"I remember, as a kid, watching old movies with my mom and turning to her and [asking], 'Did you ever know Errol Flynn?' And she'd be, like, 'Oh, yes,' " Cooper said. "And that would be it. She wouldn't say anything more. But I always knew there was a lot more there."
And it turns out, she dated Flynn when she was 17 and he was 32.
"She's had a much more interesting life than me," Cooper said.
But, like most mothers, Vanderbilt never really opened up to her son. Until he started going through boxes and boxes of things she stored away for years. Decades.
Cooper called up images of the scene in "Citizen Kane" when the title character is in a storage room filled with boxes. Or the final scene in "Raiders of the Lost Ark."
"One box you would open up and it would be a box of amazing letters from Howard Hughes, who my mom dated when he was hot Howard Hughes,'' Cooper said. "And then you'd open up another box and it would be a box of Cornflakes from 1953 that somehow, in a move, got packed away and my mom has been paying to store all these years."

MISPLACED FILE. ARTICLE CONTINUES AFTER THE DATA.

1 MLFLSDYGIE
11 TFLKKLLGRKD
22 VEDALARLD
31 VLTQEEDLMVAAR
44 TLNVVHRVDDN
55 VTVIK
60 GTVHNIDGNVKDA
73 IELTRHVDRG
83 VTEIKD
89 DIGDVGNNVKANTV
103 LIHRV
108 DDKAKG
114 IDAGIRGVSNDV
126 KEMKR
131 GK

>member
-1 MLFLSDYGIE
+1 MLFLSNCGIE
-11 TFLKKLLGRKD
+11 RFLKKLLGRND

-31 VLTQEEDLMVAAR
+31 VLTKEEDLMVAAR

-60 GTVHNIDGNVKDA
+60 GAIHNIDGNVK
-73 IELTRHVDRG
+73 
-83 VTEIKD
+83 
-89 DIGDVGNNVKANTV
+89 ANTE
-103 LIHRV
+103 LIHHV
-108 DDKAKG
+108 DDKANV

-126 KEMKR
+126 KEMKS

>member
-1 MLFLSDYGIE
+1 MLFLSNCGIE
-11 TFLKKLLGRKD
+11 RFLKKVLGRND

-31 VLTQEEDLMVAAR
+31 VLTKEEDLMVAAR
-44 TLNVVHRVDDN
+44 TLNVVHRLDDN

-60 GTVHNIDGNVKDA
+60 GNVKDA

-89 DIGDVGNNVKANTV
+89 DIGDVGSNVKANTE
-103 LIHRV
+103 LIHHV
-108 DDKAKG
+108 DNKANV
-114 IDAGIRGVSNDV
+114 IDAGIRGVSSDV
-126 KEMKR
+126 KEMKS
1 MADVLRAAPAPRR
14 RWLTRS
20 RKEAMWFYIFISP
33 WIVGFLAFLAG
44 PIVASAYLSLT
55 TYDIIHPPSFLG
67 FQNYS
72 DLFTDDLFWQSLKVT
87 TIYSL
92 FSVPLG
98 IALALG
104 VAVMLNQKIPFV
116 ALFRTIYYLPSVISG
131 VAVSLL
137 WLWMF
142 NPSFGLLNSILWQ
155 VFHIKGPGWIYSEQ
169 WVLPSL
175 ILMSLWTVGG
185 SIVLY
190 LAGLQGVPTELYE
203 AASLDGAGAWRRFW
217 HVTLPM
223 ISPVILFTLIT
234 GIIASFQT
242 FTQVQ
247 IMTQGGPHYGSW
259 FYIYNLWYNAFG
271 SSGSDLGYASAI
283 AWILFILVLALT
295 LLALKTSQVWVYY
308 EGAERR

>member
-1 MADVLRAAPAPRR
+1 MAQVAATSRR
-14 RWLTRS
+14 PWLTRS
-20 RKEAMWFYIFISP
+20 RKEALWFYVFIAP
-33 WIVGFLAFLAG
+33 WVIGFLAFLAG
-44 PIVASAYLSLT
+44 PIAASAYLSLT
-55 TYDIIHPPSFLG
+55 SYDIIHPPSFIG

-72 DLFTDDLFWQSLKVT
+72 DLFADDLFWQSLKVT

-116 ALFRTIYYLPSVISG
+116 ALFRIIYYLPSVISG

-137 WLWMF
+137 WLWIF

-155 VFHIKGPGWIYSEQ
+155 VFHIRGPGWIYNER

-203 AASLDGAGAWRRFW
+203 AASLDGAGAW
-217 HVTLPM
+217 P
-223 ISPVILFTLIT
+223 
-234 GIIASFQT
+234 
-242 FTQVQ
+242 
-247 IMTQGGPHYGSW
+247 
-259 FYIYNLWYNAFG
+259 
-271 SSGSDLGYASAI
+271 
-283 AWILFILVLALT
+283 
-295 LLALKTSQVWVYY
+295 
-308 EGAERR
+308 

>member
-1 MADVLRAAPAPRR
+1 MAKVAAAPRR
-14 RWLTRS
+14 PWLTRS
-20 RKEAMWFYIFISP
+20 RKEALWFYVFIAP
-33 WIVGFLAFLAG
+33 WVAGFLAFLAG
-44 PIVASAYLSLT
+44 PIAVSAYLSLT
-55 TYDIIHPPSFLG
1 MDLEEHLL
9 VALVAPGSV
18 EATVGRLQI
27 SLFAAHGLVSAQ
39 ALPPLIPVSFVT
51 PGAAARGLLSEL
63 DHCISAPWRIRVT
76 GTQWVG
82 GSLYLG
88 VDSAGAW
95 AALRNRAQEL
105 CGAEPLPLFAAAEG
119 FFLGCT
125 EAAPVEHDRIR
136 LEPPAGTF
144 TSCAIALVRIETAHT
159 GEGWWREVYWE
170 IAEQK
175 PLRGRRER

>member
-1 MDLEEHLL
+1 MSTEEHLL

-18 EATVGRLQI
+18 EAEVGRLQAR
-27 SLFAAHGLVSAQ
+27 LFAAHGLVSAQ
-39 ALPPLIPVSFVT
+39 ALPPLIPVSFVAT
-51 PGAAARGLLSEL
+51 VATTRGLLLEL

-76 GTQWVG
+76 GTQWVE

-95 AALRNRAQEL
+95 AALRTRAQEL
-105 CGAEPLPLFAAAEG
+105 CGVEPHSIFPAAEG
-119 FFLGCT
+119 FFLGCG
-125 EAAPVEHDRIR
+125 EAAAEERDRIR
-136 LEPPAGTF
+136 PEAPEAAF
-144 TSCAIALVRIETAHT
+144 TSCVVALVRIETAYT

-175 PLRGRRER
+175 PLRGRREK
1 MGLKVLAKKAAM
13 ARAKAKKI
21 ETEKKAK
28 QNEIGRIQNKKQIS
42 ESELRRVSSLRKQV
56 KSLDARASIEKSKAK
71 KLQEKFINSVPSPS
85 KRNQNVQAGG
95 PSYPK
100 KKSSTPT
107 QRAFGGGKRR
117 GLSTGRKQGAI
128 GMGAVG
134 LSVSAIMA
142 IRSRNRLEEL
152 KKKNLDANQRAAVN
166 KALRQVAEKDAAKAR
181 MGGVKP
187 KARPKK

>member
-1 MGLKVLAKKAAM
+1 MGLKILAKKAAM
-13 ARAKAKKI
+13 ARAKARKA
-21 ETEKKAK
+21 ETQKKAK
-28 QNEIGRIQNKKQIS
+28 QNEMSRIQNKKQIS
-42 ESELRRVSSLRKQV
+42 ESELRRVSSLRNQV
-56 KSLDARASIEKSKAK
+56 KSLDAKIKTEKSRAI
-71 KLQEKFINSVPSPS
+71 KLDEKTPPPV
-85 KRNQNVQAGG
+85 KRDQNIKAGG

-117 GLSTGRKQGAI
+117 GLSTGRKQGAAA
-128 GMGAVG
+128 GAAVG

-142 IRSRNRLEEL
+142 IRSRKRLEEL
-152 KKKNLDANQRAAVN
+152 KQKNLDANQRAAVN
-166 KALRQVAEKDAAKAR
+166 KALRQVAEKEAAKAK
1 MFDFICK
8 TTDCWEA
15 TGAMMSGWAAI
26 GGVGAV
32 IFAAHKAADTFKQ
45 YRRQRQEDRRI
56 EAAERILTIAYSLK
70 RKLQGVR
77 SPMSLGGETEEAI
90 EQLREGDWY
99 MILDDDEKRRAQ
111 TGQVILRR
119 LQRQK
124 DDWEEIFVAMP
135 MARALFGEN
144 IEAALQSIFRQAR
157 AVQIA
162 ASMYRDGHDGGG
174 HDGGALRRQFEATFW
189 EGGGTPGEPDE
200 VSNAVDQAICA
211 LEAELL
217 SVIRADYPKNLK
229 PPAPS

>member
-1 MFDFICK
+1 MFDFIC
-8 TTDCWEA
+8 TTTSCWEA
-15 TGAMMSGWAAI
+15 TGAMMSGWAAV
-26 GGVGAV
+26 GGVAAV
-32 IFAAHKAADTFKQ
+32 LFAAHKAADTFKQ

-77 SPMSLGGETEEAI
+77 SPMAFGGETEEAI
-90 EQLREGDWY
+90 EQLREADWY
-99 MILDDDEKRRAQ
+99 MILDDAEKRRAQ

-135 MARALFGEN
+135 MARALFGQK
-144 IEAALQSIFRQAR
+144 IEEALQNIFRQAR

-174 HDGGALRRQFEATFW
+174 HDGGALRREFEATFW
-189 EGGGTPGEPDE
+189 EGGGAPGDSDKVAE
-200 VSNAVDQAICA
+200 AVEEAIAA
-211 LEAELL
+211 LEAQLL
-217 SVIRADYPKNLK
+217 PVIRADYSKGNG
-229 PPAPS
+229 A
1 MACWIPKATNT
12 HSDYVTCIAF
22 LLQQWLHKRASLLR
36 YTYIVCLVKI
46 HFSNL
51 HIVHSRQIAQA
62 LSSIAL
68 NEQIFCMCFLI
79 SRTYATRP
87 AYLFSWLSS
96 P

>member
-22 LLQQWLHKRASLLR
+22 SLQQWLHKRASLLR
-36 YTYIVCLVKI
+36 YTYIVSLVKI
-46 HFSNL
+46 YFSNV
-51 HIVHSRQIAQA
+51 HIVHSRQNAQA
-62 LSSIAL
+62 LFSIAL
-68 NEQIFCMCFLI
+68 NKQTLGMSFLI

"This sounds like that show 'Hoarders,' " Vanderbilt said. "It wasn't really quite like that."
Cooper and Vanderbilt turned her possessions and dozens of interviews Cooper did with his mother over to filmmaker Liz Garbus, who crafted "Nothing Left Unsaid: Gloria Vanderbilt & Anderson Cooper," which premieres Saturday at the Sundance Film Festival in Park City.
"Her entire life has played out on a very brightly lit stage," said Cooper. But the idea behind the documentary is, "You may know her name, but you really don't know who she is or what her story is."
Vanderbilt has written four autobiographies, but never reads anything anyone else writes about her — a decision she made after her aunt won the custody battle.
"I see my name in the paper, I just turn the page," Vanderbilt said. "Because I wanted to become a person. I wanted to make my own life without a lot of baggage hanging over me."
She cooperated fully in "Nothing Left Unsaid." She did hours of additional interviews with her son, which he described as "kind of surreal."
"I think that's kind of one of the messages of this film. This idea of leaving nothing left unsaid is something that I feel really strongly about," Cooper said. "And I didn't want to have that feeling with my mom.
Cooper's father died when he was 10; Vanderbilt's died when she was 19 months old. And they share "this fantasy that there was a letter out there somewhere" from their fathers, Cooper said. "And both of us still kind of secretly believe that letter will someday show up. "
"It will," Vanderbilt insisted. "It's still going to show up. I absolutely guarantee it."